"It’s a key piece of infrastructure. This facility, when it’s done, will house artists who are working on their craft while generating revenue."
New Dawn Enterprises Limited is going forward with plans to develop its new Centre for Arts, Culture and Innovation despite having hoped-for funding from the Cape Breton Regional Municipality deferred.
In early November, New Dawn Enterprises Limited, a non-profit community development corporation that has been operating for 41 years, asked the Cape Breton Regional Municipality for a capital financing contribution, to go along with previously secured federal ($5 million) and provincial ($3.2 million) funding for the Centre, that will cost an estimated $12 million.
New Dawn has also thrown in $2.5 million for the development of the new centre that will be located at the site of former Holy Angels High School.
New Dawn Enterprises chair Steve Lilley said the organization has been to council to ask for $1.5 million in funding, but was told there isn’t enough money in the budget to accommodate the request. Lilley said the organization must move forward with plans because a deadline is looming.
“One of the issues with the project — the federal money — we needed to get that spent, or at least a good portion of it committed by March 31. There’s a sense of urgency from the board’s perspective and the organization to make sure all of our funding partners are on the same side and with us,” said Lilley, who added that although the CBRM has deferred on funding, the organization is optimistic and had a meeting on Friday morning to discuss the project.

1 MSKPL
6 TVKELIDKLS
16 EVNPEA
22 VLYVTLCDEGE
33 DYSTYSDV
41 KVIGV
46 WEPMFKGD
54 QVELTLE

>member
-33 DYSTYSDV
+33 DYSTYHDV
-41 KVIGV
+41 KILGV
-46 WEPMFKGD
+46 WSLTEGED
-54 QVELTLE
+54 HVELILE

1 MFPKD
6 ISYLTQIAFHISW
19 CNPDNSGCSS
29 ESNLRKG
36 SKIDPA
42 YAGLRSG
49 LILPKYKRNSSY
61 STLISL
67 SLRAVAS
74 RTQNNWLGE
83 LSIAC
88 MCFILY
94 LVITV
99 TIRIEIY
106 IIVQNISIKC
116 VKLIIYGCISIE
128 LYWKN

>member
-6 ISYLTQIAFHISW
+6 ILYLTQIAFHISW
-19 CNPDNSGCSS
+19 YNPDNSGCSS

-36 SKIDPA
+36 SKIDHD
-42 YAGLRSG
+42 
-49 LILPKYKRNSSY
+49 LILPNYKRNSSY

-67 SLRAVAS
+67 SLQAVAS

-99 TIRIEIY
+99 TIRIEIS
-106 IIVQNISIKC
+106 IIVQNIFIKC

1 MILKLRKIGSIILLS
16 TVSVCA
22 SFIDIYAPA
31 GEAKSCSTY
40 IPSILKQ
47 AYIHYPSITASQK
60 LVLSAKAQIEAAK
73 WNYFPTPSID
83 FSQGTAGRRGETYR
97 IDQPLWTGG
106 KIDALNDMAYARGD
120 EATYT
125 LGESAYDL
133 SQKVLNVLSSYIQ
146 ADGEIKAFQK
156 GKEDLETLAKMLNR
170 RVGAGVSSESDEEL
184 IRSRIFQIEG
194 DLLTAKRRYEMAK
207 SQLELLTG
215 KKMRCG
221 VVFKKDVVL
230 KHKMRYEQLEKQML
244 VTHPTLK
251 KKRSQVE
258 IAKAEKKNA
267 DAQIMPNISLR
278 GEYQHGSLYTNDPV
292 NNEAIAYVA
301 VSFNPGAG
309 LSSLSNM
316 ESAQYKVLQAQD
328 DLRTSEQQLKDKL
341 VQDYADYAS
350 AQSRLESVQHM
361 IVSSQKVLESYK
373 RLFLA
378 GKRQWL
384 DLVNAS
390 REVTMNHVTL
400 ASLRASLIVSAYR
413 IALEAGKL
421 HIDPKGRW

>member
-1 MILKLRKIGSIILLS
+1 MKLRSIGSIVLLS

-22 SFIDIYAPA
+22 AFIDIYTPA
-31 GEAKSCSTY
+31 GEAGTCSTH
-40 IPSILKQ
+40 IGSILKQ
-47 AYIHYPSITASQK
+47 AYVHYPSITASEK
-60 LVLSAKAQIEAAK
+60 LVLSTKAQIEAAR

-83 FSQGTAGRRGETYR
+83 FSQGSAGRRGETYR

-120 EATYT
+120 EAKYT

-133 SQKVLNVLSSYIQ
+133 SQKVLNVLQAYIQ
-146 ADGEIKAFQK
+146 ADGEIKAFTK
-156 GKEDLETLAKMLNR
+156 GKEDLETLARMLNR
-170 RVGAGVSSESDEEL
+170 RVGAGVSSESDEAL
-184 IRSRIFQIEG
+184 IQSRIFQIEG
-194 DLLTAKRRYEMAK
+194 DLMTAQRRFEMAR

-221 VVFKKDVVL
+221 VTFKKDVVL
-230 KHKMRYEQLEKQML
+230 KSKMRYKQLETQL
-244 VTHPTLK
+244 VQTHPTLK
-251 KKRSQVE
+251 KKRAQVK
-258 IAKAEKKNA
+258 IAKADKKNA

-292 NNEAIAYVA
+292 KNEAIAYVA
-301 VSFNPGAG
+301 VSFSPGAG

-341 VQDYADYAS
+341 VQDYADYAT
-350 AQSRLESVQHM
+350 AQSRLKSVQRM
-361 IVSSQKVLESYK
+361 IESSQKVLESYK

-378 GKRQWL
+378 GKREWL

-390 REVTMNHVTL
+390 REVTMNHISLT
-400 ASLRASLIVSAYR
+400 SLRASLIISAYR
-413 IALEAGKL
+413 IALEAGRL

“We had a long meeting this morning and lots of discussion about the project, but at the end of the conversation we came down to two things. We requested financing for $1.5 million and the other was to request a tax concession on property taxes and the municipality agreed to the tax concession, and we sense there’s confidence in the council chamber that they are there with us, so we’re very hopeful,” said Lilley.
Although there are parts of the project up in the air currently, Lilley said they have faith in the project that will house roughly 150 artists and innovators, honing their talents and craft, because it will drive economic development in Cape Breton.
“It’s a key piece of infrastructure in terms of development in the downtown (Sydney) core. This facility, when it’s done, will house artists who are working on their craft, while generating revenue. It’s a very critical building and there’s no better place to do it in a facility that has the history that the former Holy Angels High School has.”